The Mini-Resurrection’s not your everyday gentleman’s pocket peanut. This one’s built for hard work and won’t fail when you need it most.
What weighs six hairs over 9 ounces, folds out to 8-¾ inches overall, sports a massive 3-¾-inch recurved 440C hollow-ground blade with ambidextrous thumb stud for one-handed opening, a liner lock, and the biggest “paddle” pocket clip on three continents? Since you’ve read the header, you know it’s Boker’s new Burke Mini-Resurrection folder. But until you’ve actually hefted one and done some woodwork with it, you don’t know the whole story.
A collaboration between Boker and custom knife maker Jim Burke, the un-aptly named Mini-Resurrection is offered as an entry in the company’s relatively new Boker Plus line made offshore to Boker’s specs and quality checks to provide certain designs and performance at lower prices. In the case of the Mini-Resurrection, that means China. I know what you’re thinking, but don’t leave yet.
I knew the M-R was a burly folder before it arrived, but I still wasn’t quite prepared for its size when it did. This is first and foremost a big heavy-duty workhorse. The handle section with flat textured black G-10 scales is a grippy .560-inch thick, the right-side-only clip can be attached for either tip-up or tip-down carry, a full inch of widely spaced thumb serrations at the rear of the spine aid control, the grip contours create a tight and comfortable hold in either a conventional or reverse grip, the open construction is easy to clean gunk out if it accumulates, and there’s a lanyard hole included at no extra charge for those who use them. Quality was quite good on the test sample, with outside edges matching up as they should between the scales and steel liners, a perfectly centered blade in its recess when closed, no blade wobble when open, a nicely done stonewashed steel finish, clean consistent edge grinds, and a full liner-lock engagement with the blade when opened at any speed, slow or fast. There’s zero play in the blade, in fact, open or closed, and the stud’s position rotates the hefty 5/32-inch blade out smoothly and easily. The 16 wide scallops in the lower arc of the spacer leading to the pommel area of the M-R are not there merely for looks; this is one folder that actually has enough weight, length, and leverage to do some moderately effective light chopping, and those scallops help retain the M-R in position when using an abbreviated three-finger hold at the rear for more momentum. The one and only criticism I had on the Mini-Resurrection was that the inside edges of the liners were not relieved at the factory, and tended to mildly scrape the hand occasionally in use. Five minutes with a small stone cured that.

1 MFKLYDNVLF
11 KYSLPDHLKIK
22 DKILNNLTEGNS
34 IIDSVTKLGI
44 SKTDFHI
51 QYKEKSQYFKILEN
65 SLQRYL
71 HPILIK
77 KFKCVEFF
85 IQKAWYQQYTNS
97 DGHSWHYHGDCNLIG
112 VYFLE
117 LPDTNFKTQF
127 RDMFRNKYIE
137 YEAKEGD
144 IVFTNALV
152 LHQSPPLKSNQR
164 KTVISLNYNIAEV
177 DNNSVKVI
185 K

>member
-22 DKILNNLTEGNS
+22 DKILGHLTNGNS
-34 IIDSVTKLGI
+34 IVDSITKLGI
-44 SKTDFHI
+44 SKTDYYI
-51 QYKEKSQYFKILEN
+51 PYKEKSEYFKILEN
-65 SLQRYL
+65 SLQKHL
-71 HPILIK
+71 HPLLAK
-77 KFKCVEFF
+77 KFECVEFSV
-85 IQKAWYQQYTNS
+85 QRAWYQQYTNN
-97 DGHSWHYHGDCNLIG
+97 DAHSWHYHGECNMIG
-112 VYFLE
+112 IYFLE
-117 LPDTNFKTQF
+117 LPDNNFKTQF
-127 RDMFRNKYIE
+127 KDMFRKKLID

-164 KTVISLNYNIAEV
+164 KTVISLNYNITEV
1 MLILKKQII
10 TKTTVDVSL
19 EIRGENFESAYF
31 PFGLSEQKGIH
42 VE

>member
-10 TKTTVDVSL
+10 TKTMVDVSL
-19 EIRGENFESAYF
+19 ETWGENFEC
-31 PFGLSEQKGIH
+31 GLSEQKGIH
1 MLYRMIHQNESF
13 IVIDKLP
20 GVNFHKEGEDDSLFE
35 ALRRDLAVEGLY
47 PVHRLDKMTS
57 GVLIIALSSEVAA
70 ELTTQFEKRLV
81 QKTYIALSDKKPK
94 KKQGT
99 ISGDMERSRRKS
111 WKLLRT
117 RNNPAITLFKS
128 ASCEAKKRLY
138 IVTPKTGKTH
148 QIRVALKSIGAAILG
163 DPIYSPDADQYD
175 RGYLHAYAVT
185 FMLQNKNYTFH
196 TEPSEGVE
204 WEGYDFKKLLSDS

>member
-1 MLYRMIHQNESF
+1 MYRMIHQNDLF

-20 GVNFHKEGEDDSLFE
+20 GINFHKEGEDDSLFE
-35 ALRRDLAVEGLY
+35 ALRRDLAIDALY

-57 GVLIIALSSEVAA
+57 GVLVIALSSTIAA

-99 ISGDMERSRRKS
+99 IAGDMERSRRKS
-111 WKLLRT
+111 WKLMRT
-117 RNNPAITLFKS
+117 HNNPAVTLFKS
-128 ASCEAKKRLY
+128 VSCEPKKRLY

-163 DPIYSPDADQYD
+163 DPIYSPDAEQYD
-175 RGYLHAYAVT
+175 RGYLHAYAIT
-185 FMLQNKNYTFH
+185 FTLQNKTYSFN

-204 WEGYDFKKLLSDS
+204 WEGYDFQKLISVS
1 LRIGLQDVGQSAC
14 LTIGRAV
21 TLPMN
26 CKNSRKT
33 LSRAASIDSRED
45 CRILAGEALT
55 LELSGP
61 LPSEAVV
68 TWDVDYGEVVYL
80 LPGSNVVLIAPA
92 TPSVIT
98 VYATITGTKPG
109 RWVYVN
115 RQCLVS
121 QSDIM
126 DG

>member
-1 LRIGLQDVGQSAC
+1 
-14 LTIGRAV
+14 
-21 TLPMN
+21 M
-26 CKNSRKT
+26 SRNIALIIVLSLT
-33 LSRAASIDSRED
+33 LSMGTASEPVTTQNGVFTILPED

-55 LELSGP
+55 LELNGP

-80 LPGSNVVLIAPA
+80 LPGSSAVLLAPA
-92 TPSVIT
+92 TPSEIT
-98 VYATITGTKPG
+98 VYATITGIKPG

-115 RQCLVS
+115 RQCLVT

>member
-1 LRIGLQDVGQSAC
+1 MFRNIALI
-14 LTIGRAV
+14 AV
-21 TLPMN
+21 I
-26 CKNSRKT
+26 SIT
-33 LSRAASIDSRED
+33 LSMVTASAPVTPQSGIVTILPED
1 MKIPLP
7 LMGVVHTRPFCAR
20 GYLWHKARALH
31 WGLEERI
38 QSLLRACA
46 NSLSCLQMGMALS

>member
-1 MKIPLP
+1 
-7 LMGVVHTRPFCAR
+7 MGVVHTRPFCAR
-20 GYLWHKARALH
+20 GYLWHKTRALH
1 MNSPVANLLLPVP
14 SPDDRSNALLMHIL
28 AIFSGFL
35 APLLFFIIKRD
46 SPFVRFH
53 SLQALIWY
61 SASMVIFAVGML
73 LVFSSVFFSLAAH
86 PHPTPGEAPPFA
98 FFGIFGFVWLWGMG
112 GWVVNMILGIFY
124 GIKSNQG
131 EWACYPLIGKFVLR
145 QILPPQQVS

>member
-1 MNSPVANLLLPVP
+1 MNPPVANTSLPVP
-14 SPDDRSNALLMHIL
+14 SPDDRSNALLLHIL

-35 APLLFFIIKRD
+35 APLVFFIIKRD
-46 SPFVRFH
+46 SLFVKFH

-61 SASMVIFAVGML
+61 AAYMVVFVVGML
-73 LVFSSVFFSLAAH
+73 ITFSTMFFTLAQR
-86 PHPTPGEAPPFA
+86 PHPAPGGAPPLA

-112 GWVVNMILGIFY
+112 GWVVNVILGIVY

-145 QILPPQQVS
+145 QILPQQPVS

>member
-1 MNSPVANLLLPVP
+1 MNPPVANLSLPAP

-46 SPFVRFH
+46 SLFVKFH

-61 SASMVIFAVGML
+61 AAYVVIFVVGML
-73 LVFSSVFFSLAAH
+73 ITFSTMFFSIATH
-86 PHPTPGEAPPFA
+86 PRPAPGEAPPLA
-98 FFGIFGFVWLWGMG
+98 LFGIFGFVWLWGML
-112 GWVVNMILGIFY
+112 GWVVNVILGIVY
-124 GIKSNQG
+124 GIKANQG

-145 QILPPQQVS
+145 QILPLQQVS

The Mini-Resurrection’s not your everyday gentleman’s pocket peanut. This one’s built for hard work…
by Terrill Hoffman / Jul 1, 2010